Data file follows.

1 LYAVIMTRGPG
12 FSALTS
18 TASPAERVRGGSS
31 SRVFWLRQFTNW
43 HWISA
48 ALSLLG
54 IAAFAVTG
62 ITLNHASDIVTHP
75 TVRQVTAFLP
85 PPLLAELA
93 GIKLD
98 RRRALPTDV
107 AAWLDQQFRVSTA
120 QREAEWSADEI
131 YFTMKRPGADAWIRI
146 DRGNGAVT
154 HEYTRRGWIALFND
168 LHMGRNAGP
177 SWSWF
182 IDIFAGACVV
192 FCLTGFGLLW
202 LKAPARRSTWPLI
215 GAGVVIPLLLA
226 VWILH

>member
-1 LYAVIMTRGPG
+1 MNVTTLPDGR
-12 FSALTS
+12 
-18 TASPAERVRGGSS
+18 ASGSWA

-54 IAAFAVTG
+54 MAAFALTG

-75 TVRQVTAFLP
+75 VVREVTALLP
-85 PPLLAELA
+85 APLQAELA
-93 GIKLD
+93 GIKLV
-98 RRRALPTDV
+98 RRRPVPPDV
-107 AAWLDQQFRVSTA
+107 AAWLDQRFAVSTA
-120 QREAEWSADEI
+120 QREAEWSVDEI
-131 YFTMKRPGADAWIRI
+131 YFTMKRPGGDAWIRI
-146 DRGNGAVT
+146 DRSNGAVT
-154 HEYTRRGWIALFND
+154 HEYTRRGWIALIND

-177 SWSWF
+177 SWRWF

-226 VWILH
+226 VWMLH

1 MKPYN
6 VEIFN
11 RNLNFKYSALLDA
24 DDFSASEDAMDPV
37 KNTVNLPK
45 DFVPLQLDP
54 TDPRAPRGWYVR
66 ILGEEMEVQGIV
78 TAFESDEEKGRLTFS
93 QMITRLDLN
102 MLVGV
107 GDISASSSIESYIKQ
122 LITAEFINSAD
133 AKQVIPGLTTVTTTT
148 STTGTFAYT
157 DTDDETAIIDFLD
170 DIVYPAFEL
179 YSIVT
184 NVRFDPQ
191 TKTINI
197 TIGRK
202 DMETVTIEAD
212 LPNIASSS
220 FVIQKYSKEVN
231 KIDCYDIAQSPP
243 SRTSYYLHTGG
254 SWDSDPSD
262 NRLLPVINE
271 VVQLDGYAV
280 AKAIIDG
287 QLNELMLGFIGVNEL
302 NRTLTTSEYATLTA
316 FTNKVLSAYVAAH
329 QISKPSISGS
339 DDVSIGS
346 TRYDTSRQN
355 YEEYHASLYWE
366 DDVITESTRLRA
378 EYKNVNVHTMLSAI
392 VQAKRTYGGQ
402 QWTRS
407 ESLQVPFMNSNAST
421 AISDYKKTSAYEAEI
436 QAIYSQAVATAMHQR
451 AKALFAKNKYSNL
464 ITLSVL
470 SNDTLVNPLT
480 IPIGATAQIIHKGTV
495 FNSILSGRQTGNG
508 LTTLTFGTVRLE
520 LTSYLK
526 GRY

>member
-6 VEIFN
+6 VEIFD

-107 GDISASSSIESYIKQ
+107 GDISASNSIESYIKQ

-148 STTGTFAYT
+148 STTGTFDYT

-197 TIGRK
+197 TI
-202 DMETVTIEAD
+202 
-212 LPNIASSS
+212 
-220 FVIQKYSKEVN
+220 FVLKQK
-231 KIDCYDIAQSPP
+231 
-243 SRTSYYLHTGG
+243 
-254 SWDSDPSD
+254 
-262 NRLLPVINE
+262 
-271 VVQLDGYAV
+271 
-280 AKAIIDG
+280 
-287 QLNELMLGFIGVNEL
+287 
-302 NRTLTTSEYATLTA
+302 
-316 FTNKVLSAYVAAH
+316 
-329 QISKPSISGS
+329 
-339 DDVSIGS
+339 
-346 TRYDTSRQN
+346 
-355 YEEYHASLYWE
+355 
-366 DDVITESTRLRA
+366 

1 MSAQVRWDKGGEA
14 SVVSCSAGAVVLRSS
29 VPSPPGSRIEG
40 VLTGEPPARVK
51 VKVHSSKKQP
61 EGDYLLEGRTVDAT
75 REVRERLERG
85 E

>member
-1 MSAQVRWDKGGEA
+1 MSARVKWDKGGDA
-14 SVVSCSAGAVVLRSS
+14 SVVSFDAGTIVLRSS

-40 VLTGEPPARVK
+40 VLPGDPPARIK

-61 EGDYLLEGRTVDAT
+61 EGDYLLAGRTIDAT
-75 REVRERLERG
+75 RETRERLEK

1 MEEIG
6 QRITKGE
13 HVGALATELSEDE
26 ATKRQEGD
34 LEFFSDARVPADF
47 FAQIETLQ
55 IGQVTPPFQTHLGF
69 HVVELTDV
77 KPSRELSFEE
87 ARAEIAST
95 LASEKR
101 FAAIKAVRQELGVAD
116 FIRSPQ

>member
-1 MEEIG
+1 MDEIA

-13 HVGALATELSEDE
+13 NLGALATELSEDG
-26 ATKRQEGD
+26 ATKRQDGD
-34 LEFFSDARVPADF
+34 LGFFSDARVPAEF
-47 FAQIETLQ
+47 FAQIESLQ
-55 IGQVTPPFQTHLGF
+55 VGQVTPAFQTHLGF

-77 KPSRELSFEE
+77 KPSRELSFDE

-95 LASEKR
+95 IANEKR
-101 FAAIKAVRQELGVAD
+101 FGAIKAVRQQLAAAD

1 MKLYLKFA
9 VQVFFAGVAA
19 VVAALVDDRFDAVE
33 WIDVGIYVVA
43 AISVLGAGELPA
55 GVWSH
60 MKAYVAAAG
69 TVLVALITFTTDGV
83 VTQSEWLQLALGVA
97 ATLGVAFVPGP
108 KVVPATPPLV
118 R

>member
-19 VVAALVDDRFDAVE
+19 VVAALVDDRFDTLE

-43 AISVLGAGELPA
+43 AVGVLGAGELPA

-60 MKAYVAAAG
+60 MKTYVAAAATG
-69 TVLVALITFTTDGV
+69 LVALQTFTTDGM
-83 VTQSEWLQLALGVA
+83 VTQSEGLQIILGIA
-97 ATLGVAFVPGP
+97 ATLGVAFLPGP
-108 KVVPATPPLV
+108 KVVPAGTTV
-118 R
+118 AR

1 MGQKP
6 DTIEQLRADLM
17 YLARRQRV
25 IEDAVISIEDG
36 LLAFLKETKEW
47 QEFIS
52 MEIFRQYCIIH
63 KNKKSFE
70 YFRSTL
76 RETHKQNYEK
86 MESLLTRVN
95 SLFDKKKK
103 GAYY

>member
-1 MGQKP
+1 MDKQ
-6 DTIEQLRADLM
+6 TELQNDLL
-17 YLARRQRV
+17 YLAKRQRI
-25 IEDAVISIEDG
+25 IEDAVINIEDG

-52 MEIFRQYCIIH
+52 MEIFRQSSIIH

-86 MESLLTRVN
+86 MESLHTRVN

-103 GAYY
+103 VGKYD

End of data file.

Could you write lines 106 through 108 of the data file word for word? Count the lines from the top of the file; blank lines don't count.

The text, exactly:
520 LTSYLK
526 GRY

>member